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Beef brisket noodle

Beef brisket noodle

Beef Brisket Noodle Soup originated in China and is made out of soupe of beef, beef stock with various spices, vegetables and egg noodles.

Braised beef brisket on egg noodles is a Hong Kong’s specialty; it is a version of  Chinese beef soup noodle. The dish is a perfect combination of ingredients such as star anise pods, whole cloves, sliced ginger, sliced onions, and cinnamon stick.

History says that the original Beef noodle soup was invented by the Hui people which is a Muslim ethnic group in China during the Tang Dynasty in which they use halal beef and no soy sauce, and is commonly known as Lanzhou beef noodle soup. The another variant Chinese brisket noodle is Sichuan beef noodle soup or red-braised beef noodle soup (紅燒牛肉麵), was first created by Kuomintang veterans in Taiwan; this variation became commonly known as Taiwanese beef noodle soup. Since the this dish became popular all over the world so popular this noodle soup even the Instant Noodles nowadays have this flavour.

Mainland Chinese and Hong Kong restaurants may have a tendency to distinguish between "牛肉麵" "beef noodles" and "牛腩麵" "beef brisket noodles", with the former containing either beef shank or beef slices and the latter containing only brisket. It is sometimes served with wontons. In Taiwan, "牛肉麵" typically consists of either brisket or shank only, though many restaurants also have tendon or a more expensive option with both meat and tendon (Chinese: 半筋半肉麵; lit. 'half tendon half meat noodle') and occasionally with tripe; 三寶麵; 'three-treasure noodle', usually denotes a bowl containing all three. If one orders "牛肉湯麵" or "beef soup noodles" in a restaurant in Taiwan, Mainland China or Hong Kong, they might be given a cheaper bowl of noodles in only beef broth but no beef. If one orders a "牛肉湯" or "beef-soup", they could be given a more expensive bowl of beef broth with chunks of beef in it but without noodles. In Tainan, beef soup (牛肉湯) denotes a distinct and local specialty, where sliced beef is blanched in hot soup and accompanied by shredded ginger.

In Thailand, kuaitiao nuea pueay is a similar dish. This is the Thai version of braised beef noodles. In Vietnam, Bò Kho is a beef stew sometimes served with noodles (or bread as an alternative), that is similar to Taiwanese braised beef noodles. Pho is also a Vietnamese noodle soup that contains broth, rice noodles called bánh phở, herbs and meat, primarily made with either beef (phở bò) or chicken (phở gà). In Philippines, Beef Mami is very popular and can also be combined with Pares.

When soy sauce is added, the soup is called red roasted or braised beef noodles (紅燒牛肉麵). Braised beef noodle soup was invented in Taiwan. It is sometimes referred to as "Sichuan Beef Noodle Soup" (四川牛肉麵), especially in Taiwan. The beef is often stewed with the broth and simmered, sometimes for hours. Chefs also let the stock simmer for long periods with bone marrow; some vendors can cook the beef stock for over 24 hours. The dish can also be found overseas as is the case in American Sichuanese restaurants.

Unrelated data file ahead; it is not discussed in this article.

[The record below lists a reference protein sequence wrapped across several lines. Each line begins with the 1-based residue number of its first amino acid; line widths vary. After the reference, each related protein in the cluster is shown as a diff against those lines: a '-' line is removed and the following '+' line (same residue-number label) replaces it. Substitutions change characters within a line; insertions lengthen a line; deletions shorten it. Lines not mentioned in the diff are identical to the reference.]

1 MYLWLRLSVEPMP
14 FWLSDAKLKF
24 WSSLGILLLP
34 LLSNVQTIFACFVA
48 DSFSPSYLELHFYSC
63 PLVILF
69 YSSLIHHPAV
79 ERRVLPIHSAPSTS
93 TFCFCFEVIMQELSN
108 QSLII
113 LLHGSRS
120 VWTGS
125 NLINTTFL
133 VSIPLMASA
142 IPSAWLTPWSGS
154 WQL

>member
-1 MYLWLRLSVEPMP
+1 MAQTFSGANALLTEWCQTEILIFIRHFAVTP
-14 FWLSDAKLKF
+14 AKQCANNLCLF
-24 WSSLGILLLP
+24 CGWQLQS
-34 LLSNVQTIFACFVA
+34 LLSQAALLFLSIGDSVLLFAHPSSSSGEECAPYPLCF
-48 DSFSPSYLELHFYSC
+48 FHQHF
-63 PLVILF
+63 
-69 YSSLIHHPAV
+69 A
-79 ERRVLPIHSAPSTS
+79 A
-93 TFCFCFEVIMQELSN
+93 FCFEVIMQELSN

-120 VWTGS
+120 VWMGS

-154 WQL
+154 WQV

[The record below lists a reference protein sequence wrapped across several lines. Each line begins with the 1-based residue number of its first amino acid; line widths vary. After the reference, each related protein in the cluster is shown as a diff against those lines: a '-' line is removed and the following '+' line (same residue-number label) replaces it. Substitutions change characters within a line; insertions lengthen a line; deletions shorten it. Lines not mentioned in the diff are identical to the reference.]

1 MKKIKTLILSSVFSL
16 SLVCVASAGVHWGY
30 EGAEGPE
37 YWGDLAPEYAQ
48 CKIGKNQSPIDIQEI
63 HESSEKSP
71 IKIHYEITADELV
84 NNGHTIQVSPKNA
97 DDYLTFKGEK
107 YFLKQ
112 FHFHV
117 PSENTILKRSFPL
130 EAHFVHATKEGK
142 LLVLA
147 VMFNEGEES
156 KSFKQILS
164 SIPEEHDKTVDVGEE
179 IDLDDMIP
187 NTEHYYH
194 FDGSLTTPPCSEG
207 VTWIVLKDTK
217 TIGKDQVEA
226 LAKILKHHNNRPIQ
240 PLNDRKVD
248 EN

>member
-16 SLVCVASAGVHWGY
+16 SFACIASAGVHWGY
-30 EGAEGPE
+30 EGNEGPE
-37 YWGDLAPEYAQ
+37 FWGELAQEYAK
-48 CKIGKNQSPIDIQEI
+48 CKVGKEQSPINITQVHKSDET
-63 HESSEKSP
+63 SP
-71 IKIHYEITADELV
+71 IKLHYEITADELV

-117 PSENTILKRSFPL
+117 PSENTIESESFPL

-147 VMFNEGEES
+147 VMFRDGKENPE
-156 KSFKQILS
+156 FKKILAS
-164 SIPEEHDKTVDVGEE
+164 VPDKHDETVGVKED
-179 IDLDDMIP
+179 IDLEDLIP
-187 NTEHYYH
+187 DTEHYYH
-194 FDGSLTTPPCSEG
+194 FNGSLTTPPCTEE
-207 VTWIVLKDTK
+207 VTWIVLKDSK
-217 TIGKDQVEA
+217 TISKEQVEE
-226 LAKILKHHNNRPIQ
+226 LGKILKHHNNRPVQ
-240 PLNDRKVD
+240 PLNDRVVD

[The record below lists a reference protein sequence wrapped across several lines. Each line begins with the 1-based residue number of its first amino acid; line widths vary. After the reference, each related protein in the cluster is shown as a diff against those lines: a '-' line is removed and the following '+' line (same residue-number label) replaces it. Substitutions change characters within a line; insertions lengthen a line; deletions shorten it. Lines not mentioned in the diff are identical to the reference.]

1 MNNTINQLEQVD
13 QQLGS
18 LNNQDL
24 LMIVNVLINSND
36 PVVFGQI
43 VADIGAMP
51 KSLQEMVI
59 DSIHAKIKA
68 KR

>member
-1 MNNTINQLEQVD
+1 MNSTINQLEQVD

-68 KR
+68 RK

The dish was introduced to Taiwan by Kuomintang veterans from Sichuan province who fled from mainland China to Kaohsiung, Taiwan and served in military dependents' villages (which had a distinct cuisine from the rest of Taiwan). The Taiwanese traditionally had an aversion to the consumption of beef even into the mid-1970s because cattle were valuable beasts of burden so originally the dish was only eaten by the mainland Chinese. However, the dish became more accepted over time and is now one of Taiwan's most popular foods. It is believed that the popularity of this noodle soup broke the beef-eating taboo and also paved the way to Taiwan later embracing American foods that utilized beef (such as hamburgers). The Taiwanese variation is significantly less spicy than its Sichuanese predecessor and there are several variations with the soy-based broth, such as tomato, garlic and herbal medicine. The tomato variation (番茄牛肉麵) is popular in Taiwan and features chunks of tomatoes in a rich red-coloured tomato broth with or without soy sauce.[18] The herbal medicine variation is usually served without suancai as a topping (as its acidic properties are believed to exhibit medicinal properties) and may be accompanied by a chili paste made from beef lard.

There are two common variations of beef noodle which differ in the way the broth is prepared: braised beef noodle soup and clear broth beef noodle soup.

In Hong Kong there are a number of legendary restaurants that serve beef brisket, tenderly stewed in a variety of Chinese herbs and spices until utterly tender perfection.

Beef brisket can be served with a variety of different noodles, in soup, or with a plate of dry noodles. There’s also a special variant of Hong Kong beef soup noode, with the brisket curry, where the brisket is shredded into flavorful curry and often paired with nuggets of tendon. Whatever your choice, when you travel to Hong Kong, brisket is a must eat.

They are well known for two main dishes, brisket in clear soup with your choice of noodles, or brisket and tendon curry.

Both dishes are extraordinary, but the curry, with a wonderfully fragrant curry powder taste, while being rich and meaty, is impossible to beat. By the way, don’t let the line outside Kau Kee Restaurant get you down. The line usually moves pretty quickly, and it’s worth waiting for that bowl of brisket curry.

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